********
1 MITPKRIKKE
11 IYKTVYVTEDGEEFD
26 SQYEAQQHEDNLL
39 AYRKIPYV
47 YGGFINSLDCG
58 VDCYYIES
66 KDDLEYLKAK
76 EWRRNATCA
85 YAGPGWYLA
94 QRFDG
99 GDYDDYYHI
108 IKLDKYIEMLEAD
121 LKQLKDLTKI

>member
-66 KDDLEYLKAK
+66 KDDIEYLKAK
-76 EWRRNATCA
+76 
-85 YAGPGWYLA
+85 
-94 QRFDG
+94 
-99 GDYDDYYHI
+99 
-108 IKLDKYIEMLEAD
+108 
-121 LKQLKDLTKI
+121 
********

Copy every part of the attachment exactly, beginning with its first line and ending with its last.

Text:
1 MITPKRIKKE
11 IYKTVYVTEDGEEFD
26 SQYEAQQHEDNLL
39 AYRKIPYV
47 YGGFINSLDCG
58 VDCYYIES
66 KDDLEYLKAK
76 EWRRNATCA
85 YAGPGWYLA
94 QRFDG
99 GDYDDYYHI
108 IKLDKYIEMLEAD
121 LKQLKDLTKI

>member
-66 KDDLEYLKAK
+66 KDDIEYLKAK
-76 EWRRNATCA
+76 
-85 YAGPGWYLA
+85 
-94 QRFDG
+94 
-99 GDYDDYYHI
+99 
-108 IKLDKYIEMLEAD
+108 
-121 LKQLKDLTKI
+121 